The movie was directed by Carlo Lizzani, who takes a straightforward, no-frills approach to the subject matter that gives it an air of authenticity. Adding to this is the excellent location shooting, utilizing many of the actual areas where the historical events played out. Unlike most other biopics, there is no attempt to either glorify or vilify the figures represented here. Instead, Lizzani presents this as more of a docu-drama, allowing the audience to accept the story as it goes along and interpret the actions as they choose.
Although his voice is dubbed, Rod Steiger gives a commanding performance as the conflicted Duce, playing him not as the monster that we normally envision him as, but as a man who genuinely seems to be horrified by what his decisions have incurred and by the danger he has brought upon the woman that he loves. Many of Steiger's best moments are those without dialogue, in which Mussolini is left to just ponder his actions, sometimes shown in flashback. The contrast between the regality and assuredness of his demeanor in the flashbacks and his visible despair in the present are what truly bring him alive before our eyes, making him a fully fleshed-out human, which actually serves to make his actions all the more heinous.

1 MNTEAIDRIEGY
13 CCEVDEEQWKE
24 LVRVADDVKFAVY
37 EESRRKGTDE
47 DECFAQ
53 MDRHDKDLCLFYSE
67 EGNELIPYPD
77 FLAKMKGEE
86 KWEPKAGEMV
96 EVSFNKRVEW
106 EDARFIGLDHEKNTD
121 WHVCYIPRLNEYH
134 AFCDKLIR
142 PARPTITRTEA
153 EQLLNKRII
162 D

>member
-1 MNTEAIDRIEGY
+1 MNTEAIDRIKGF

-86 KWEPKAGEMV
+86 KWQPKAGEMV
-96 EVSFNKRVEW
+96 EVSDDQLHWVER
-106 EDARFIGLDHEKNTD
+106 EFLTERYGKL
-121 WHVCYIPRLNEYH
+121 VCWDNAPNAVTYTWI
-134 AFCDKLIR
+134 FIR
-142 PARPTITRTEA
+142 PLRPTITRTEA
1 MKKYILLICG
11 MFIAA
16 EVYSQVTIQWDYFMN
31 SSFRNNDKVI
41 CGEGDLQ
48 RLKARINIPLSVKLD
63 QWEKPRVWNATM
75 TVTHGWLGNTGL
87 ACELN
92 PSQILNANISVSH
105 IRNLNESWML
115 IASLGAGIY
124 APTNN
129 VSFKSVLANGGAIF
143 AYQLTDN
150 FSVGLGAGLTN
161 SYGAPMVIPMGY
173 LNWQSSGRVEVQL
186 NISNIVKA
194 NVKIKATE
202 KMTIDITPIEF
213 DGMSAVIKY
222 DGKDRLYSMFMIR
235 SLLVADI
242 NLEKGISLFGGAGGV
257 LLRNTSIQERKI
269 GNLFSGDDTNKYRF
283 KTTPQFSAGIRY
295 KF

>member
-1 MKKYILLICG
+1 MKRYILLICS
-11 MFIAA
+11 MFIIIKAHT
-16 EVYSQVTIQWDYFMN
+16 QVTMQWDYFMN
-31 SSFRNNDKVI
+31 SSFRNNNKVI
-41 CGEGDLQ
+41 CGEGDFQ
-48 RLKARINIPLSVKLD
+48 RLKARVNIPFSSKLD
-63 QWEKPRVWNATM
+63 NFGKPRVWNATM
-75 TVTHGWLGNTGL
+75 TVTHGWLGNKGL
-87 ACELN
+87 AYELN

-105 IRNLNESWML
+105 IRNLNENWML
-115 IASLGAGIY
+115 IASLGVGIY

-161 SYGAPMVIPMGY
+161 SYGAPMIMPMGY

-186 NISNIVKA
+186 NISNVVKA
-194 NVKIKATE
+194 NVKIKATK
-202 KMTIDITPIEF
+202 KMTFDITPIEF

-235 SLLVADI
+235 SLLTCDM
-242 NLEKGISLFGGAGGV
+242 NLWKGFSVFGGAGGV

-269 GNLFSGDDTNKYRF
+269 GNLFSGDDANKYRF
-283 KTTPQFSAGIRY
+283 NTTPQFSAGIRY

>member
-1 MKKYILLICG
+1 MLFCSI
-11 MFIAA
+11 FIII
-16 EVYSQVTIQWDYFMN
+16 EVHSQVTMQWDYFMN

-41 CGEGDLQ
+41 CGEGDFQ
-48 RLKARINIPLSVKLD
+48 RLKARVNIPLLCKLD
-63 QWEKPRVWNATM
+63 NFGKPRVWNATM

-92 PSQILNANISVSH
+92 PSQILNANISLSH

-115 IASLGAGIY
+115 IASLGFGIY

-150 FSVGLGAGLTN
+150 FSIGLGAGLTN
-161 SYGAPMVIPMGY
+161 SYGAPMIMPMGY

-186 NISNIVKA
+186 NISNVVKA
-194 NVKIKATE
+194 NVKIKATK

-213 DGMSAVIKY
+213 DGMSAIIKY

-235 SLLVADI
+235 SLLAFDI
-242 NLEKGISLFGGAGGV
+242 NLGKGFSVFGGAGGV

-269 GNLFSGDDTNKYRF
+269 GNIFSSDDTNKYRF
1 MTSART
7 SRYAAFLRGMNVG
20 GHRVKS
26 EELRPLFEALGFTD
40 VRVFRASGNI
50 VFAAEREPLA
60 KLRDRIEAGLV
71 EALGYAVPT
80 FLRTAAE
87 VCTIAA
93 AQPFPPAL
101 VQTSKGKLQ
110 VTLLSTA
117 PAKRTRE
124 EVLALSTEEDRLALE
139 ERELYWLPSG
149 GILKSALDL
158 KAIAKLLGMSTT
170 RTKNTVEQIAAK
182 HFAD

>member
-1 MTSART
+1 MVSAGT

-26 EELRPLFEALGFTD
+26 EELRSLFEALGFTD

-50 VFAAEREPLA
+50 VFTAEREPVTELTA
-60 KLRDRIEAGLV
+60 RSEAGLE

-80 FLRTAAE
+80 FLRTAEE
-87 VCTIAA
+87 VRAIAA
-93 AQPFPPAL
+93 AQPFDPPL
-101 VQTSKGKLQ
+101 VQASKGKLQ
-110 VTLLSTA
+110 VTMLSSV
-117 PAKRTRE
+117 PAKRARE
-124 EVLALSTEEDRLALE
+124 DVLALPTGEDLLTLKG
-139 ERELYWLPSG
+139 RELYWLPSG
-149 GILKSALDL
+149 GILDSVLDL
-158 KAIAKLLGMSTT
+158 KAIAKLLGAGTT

One of the most fascinating aspects of this film is the portrayal of Claretta Petacci, Mussolini's long-suffering and faithful mistress. Lisa Gastoni is utterly heartbreaking as the woman who absolutely refuses to see her man lose, throwing herself on the line for his protection, even when her own life is threatened. This intimate and somewhat disturbing relationship gives the film a much deeper level of pathos than most other treatments of the subject.